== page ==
Tom Swiss | the infamous tms | http://www.infamous.net/

Re:Complexity Kills (2)

kevlar (13509) | more than 13 years ago | (#456105)

NASA actually brings multiple laptops for guidance computer while in orbit. Only one computer is actually needed, but since they recognize the fact that windows is instable, they have a couple more for redundancy. While one is blue-screening, another one takes control of the system.

Re:Complexity Kills (1)

bstadil (7110) | more than 13 years ago | (#456106)

"Personally, I think that this sort of complexity is going to become the limiting factor in the advancement of technology". Not to diminish the problem but we will find a technological solution to this technological problem. Ie a solution not dependent on direct human labour. Its like the phone companies in the early days projecting a limit to the numbers of phones as we would run out of "telephone operators". They were banting around projecting millions of people manning switchboards.

Re:Gemeni - Found the source code (1)

Schnedt McWhatever (313008) | more than 13 years ago | (#456107)

You can GPL it, but are you prepared to incorporate the patches that people submit in the next version?

If not, why would you GPL it?

Re:But it worked (2)

swinge (176850) | more than 13 years ago | (#456108)

Not too shabby.

not too shabby? did you ever a play a lunar lander from that period? that's outstanding! of course, I read the article and it doesn't say anywhere how many plays he had at it.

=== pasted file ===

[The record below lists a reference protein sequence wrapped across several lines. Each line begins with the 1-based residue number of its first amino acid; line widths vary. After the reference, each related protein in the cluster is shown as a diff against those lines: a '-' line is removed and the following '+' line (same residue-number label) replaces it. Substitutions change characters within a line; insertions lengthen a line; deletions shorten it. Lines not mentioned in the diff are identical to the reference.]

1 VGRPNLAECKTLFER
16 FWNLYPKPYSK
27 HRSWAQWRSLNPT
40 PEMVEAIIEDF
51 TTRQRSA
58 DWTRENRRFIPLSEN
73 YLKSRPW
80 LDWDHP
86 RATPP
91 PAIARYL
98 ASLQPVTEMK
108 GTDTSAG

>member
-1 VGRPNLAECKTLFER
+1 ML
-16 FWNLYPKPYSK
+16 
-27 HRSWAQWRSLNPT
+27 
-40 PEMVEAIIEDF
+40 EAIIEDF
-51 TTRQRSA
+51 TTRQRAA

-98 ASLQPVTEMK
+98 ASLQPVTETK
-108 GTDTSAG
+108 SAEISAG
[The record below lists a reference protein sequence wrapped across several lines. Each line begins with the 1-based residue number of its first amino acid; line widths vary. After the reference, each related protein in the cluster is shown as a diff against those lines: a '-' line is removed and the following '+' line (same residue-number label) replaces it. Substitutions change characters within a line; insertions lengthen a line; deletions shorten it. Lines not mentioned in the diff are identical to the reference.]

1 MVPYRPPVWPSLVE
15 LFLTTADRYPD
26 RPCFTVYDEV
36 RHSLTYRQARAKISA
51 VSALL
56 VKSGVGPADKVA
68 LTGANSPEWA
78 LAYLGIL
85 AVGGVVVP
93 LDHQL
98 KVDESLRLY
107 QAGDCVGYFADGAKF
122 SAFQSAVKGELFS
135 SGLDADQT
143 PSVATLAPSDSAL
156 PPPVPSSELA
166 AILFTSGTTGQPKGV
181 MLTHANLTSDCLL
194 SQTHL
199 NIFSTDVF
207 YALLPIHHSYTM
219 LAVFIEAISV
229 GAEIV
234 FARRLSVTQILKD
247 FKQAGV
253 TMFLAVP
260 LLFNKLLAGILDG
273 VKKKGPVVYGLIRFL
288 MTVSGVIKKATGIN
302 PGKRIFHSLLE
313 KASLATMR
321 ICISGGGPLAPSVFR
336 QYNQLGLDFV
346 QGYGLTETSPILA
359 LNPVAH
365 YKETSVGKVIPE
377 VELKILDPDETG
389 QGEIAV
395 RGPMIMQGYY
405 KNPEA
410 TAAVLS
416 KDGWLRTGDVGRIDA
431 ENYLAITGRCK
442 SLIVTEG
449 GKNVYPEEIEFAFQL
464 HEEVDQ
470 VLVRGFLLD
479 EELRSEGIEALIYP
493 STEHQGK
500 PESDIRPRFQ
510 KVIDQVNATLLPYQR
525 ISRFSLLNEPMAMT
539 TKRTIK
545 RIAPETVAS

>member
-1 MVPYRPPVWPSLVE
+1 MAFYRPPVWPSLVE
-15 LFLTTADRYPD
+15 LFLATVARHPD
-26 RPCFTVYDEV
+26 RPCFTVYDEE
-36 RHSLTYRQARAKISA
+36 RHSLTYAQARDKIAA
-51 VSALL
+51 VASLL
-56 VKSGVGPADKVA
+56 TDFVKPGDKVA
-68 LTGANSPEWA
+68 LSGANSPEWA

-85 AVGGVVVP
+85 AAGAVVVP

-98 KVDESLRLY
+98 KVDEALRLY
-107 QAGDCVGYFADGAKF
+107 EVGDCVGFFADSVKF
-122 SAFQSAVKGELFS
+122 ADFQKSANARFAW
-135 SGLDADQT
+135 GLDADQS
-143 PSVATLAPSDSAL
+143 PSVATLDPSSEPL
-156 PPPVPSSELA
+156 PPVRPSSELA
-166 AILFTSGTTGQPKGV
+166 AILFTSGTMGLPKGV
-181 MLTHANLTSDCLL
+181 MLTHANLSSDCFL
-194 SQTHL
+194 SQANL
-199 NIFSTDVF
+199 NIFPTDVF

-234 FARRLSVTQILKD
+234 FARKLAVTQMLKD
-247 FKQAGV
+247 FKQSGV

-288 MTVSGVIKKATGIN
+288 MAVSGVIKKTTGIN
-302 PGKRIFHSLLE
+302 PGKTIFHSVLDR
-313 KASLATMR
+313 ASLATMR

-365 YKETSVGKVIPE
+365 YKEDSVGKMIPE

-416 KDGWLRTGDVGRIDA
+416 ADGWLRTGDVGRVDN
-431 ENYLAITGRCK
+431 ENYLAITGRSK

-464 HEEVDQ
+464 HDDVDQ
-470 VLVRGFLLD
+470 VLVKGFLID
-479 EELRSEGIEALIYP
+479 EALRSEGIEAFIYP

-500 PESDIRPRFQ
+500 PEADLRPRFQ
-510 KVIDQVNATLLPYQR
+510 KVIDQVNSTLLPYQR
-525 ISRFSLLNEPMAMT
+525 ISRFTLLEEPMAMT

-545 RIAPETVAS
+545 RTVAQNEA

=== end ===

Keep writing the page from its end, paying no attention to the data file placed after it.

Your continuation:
Re:The DSKY Rules! (2)

sconeu (64226) | more than 13 years ago | (#456109)

Alan Shepard was on Apollo 14. Alan Bean was on Apollo 12.

You're seeing oppressed behavior in woman (1)

Hairy_Potter (219096) | more than 13 years ago | (#456120)

Women are less aggressive and territorial?! Have you seen the way most women bicker and become catty either at each other or behind each others backs? I'm not saying all women are like that, but please, to say women are less worse than men about issues of territory or aggression, you arent taking everything into account. Women are the same way, but of course differently.

While that is an astute observation, you're probably not aware of the fact that such behavior is common among oppressed people. Think about it, if you were a person who was reminded hourly of your alleged shortcomings and failures and inferiorities, wouldn't you get a little touchy.

Do a little sociological research into more matriarchal societies, the woman are the peacemakers and argument settlers, the men are somewhat surplus. I suggest starting with the matriarchal Native American tribes, the Iroqios perhaps.